|What is the Access to Emergency Medical Services Act?
Recognizing the important role of emergency medicine in this country and acknowledging the crisis it faces, Reps. Bart Gordon (D-TN) and Pete Sessions (R-TX) introduced the "Access to Emergency Medical Services Act of 2007" in February 2009. U.S. Senators Debbie Stabenow (D-MI) and Arlen Specter (R-PA) introduced the companion legislation in the Senate the same month. Both bills:
Call for the creation of a national bipartisan commission on access to emergency medical services to examine factors that affect the delivery of care in U.S. emergency departments. The bills also recognize the need for additional resources in support of care delivery. In addition, this legislation calls the Centers for Medicare & Medicaid Services to develop standards, guidelines and measures to address boarding and ambulance diversion.
|Why is passage of this bill needed now?
The Institute of Medicine in 2006 found our nation’s emergency medical system to be overburdened, underfunded and highly fragmented. It found the system ill-prepared to handle surges from disasters such as hurricanes, bombings, or disease outbreaks. Soaring health care costs, reduced hospital budgets, and an increasing need for emergency care mean that patients line the halls, waiting hours – sometimes days – to be transferred to inpatient hospital beds. Half a million ambulances are diverted every year in the United States — one a minute. Patients can’t wait any longer for Congress to act.
According to the Centers for Disease Control and Prevention, the annual number of emergency department visits increased by 32 percent (from 90.3 million up to 119.2 million) between 1996 and 2006, while the number of emergency departments decreased by about 9 percent, leaving fewer emergency departments left to serve a larger volume of patients. This is a dangerous trend that threatens everyone’s access to lifesaving emergency care.
In December 2008, the American College of Emergency Physicians released a National Report Card on the State of Emergency Medicine, which awarded the nation a near-failing D- grade in the category of Access to Emergency Care, with a dozen states receiving failing grades in this category.
|How would the bill address the lack of funding of emergency medical care?
The legislation would increase physician payments by 10 percent for EMTALA-related services provided to Medicare beneficiaries in hospital emergency departments or critical access hospitals. This increase would help offset the heavy financial burden shouldered by emergency physicians who provide an average of nearly $140,000 in uncompensated, EMTALA-related care each year.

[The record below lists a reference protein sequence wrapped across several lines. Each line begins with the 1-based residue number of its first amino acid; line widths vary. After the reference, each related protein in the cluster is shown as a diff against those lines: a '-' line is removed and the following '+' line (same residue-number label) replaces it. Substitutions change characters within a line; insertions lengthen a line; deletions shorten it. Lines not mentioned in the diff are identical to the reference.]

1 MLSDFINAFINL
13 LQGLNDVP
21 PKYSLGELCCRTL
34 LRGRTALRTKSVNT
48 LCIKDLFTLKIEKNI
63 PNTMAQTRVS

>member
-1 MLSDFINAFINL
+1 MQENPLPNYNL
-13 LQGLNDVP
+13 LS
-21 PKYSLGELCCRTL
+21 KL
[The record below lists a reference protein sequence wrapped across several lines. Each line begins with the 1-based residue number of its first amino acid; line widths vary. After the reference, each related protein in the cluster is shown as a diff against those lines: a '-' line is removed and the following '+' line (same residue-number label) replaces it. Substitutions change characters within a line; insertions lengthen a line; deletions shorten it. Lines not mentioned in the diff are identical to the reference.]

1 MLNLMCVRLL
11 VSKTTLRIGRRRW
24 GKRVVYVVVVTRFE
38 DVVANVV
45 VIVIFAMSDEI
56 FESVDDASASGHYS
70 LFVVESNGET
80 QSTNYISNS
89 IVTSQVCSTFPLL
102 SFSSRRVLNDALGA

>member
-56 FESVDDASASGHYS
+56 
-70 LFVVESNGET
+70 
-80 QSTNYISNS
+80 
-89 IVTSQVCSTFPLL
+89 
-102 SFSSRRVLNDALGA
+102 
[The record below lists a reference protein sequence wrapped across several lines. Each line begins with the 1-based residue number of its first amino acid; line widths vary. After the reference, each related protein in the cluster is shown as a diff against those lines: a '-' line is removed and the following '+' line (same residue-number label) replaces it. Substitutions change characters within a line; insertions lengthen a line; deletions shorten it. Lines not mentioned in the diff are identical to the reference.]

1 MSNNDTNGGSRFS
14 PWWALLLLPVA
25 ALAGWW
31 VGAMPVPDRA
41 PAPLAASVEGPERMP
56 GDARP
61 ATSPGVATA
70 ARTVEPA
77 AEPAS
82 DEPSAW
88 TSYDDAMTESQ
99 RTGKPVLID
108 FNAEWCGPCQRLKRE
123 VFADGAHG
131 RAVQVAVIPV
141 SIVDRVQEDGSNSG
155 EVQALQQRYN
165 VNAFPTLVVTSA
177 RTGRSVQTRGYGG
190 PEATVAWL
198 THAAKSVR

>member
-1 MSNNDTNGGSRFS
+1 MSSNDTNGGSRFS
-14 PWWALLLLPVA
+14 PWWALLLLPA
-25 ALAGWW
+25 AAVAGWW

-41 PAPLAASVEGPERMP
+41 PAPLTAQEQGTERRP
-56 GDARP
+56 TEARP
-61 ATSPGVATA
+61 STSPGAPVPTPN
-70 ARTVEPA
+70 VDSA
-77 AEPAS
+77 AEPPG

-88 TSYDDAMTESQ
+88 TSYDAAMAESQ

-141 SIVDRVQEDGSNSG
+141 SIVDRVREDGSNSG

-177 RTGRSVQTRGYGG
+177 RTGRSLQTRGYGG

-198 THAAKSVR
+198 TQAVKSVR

The legislation also would help alleviate the on-call specialist shortage by providing additional funding for all physicians who provide care in emergency departments. It would help offset Medicare payments that have remained capped at below-market levels for physicians who increasingly treat older Americans with chronic and complex conditions that require more time to diagnose and treat.
What is "boarding" and why should hospitals have to publicly report this information?
A number of factors contribute to gridlock in the emergency department, but the practice of "boarding," or leaving, admitted patients for extended stays in the emergency department until hospital inpatient beds become available — the primary cause of emergency department overcrowding. Boarding is a patient safety and quality concern, because these patients require additional equipment and staff time, further shrinking already limited resources needed to treat other patients.
Emergency department visits in 2006 rose to 119.2 million, up from 90.3 million in 1995 — a 32 percent increase. At the same time, the number of emergency departments decreased by 9 percent resulting in dramatic increases in patient volumes and waiting times at the remaining facilities. The majority of the nation’s hospital emergency departments report that they continue to operate at or over critical capacity. Half a million ambulances are diverted from hospitals every year — one a minute, according to the Institute of Medicine.
To compensate for cutbacks in reimbursement from Medicare, Medicaid and private insurers, hospitals closed 198,000 staffed beds between 1993 and 2003. As a result, fewer beds are available to accommodate admissions from the emergency department. Emergency department boarding is further worsened by competition between emergency department admissions and scheduled admissions, such as elective-surgery patients.
The overall result is that critically ill or injured patients may have extended stays in the emergency department and may have to be treated in whatever space is available, including offices, storerooms, conference rooms and even hallways.
The collection of emergency department boarding data is essential to understanding how boarding affects patient care and safety. For this reason, hospitals should report data on emergency department boarding to CMS, and where appropriate, standards and guidelines should be developed to alleviate this problem.